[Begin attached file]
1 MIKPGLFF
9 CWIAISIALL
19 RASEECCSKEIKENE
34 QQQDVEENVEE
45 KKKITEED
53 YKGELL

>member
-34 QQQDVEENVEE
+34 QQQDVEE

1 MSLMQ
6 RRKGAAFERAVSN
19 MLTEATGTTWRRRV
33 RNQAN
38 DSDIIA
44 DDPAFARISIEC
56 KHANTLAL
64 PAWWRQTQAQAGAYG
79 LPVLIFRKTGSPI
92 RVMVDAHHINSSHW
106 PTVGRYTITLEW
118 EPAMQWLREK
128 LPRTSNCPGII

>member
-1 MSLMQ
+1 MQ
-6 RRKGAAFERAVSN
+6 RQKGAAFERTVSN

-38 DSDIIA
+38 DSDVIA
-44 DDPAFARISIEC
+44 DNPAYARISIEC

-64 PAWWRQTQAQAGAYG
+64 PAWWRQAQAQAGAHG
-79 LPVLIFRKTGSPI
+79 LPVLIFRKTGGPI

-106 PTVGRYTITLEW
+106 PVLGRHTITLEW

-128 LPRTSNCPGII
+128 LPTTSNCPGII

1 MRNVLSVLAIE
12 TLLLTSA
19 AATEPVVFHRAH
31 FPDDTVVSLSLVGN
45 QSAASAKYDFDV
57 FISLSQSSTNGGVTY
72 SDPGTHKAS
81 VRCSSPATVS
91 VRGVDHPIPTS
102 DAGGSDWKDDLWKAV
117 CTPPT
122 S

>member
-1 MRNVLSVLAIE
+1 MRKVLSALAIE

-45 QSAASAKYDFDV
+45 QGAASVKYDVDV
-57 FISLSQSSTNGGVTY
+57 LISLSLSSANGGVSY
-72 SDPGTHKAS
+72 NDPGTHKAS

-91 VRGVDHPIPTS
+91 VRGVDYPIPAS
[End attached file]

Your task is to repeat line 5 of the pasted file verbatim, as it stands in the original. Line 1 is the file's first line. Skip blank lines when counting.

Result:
45 KKKITEED